Ins't a visual sunspot number completely subjective compared to modern quantitative indices?

  • Posted on: 30 October 2013
  • By: Admin

Indeed, at the level of a single observation by a single observer, there is inevitably a degree of subjectivity. However, as sunspots are simple well-defined features, the range of subjectivity remains limited. The rms dispersion between simultaneous daily observations by many separate observers is about 8%. Part of this dispersion is also due to random variations in local conditions (weather, seeing), indicating that the actual impact of human subjectivity is even lower.

The main source of subjectivity are:
- the limit for the smallest sunspots: Here the subjectivity range is bounded by the existence of a sharp lower limit for the smallest sunspots, namely 2500km (~2 arcsec) corresponding to the average size of solar photospheric granules. This also limits the effect of different telescope apertures, once the aperture is larger than ~70mm.
- how groups are split, when they are complex and densely packed on the solar disk: This factor of subjectivity only dominates during periods of high solar activity. However, its impact is limited by the fact that such complex situations involve only a small fraction (< 5 %) of all sunspot groups.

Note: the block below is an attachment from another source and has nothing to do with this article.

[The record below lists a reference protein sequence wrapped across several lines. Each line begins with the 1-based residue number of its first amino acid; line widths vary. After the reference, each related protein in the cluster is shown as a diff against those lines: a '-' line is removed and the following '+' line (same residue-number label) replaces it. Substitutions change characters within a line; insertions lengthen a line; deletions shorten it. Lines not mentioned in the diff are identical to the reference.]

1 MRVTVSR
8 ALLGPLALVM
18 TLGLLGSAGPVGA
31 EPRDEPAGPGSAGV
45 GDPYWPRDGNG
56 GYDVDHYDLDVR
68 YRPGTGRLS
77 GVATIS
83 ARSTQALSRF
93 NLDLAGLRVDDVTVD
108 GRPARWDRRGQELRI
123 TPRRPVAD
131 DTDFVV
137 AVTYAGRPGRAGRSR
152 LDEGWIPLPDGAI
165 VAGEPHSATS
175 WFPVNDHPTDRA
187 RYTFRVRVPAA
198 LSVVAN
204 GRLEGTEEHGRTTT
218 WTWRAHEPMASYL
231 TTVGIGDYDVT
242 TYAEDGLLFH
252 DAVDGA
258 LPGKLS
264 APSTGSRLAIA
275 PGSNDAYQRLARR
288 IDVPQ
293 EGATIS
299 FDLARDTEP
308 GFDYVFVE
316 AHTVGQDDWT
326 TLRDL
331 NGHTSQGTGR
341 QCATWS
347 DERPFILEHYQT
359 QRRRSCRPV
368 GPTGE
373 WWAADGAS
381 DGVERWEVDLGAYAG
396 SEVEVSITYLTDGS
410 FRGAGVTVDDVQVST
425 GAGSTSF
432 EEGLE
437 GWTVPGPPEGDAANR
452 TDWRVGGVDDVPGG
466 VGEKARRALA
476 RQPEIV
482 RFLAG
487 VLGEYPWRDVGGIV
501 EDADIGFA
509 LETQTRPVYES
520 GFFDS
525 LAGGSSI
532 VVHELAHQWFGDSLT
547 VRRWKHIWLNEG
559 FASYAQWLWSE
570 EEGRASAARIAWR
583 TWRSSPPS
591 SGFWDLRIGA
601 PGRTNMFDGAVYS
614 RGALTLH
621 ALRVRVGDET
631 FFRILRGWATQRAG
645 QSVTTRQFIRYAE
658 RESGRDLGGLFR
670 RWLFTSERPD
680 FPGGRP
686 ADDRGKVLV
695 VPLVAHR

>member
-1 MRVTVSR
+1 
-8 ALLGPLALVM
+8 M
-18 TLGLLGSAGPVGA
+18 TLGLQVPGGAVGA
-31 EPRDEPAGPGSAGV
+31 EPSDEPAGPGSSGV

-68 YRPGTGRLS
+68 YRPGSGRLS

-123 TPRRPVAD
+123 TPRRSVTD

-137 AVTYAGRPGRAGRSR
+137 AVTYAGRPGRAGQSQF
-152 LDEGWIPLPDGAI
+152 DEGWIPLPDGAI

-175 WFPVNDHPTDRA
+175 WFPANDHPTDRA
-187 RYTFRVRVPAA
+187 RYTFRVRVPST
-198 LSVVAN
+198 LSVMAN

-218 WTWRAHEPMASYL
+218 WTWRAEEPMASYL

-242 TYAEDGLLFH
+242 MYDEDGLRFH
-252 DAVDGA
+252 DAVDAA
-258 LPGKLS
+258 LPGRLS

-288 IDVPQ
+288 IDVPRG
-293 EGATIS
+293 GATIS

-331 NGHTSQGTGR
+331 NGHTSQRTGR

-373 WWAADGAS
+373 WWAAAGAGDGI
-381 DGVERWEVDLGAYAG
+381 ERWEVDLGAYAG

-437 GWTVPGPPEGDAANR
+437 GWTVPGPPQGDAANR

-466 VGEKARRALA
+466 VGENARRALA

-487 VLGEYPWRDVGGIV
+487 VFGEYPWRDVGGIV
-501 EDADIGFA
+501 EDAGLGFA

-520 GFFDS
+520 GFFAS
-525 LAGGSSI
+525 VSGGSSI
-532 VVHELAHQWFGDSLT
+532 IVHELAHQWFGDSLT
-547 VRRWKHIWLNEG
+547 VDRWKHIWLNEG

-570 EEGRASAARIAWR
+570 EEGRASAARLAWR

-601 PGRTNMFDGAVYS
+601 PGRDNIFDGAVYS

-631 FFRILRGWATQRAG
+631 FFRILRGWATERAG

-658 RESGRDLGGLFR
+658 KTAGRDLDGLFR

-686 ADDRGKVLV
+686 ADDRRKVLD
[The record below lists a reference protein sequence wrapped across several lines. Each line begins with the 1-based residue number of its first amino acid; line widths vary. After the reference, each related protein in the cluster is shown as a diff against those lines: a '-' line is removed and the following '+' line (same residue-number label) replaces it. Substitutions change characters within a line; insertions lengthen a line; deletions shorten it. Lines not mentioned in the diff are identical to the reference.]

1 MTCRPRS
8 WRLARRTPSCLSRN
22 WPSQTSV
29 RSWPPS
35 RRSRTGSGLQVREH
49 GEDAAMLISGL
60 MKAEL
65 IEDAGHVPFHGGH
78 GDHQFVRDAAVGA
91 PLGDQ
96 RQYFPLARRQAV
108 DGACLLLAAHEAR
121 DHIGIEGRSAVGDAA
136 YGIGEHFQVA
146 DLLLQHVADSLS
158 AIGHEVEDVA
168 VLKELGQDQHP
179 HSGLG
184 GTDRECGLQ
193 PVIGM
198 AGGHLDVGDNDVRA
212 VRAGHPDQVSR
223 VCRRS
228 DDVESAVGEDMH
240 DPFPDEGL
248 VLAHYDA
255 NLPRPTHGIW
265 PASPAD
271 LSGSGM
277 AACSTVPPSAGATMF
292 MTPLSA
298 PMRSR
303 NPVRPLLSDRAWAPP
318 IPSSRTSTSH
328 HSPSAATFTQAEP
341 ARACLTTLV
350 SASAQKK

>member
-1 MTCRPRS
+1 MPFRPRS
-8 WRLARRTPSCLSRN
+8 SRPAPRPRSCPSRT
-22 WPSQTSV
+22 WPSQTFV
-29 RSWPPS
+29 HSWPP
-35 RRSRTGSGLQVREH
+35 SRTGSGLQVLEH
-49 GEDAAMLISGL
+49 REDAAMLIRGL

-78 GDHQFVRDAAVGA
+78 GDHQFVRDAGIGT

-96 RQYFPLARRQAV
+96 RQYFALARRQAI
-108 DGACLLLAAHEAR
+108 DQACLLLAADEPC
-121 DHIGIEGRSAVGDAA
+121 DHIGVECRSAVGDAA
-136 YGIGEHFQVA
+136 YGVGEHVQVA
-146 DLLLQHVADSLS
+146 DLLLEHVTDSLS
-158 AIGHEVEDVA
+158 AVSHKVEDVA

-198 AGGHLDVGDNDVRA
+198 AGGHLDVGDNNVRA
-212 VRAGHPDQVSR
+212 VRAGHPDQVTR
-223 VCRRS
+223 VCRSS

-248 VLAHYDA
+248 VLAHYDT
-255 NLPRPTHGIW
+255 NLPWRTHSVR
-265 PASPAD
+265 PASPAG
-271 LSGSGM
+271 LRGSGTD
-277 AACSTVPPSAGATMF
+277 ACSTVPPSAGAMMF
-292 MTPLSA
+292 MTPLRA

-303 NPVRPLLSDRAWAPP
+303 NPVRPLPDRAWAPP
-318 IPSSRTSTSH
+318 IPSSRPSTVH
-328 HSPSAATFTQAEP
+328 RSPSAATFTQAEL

Now, the sunspot number is derived by a global statistics over many observers. The daily random disparity among observers is then behaving like a detector noise, equivalent to the noise in any measuring equipment. It is efficiently reduced by the statistrical averaging over many observers. On the other hand, the systematic bias of an observer (i.e. tendency to over/undercount, or over/under split) is included in his k personal scaling coefficient. This coefficient is determined on a monthly basis for each observer relative to the Locarno pilot station and is used to bring each station to the same scale as the entire network. What is important here is that each observer remains stable in his/her counting practice to keep his/her k coefficient as constant as possible over years. 
This global process thus largely eliminates the subjectivity of each individual observation. This is confirmed by the current comparisons with other indices obtained by modern instruments (flux measurements, automated image-based counts). They give very high linear correlations, typically above 95%.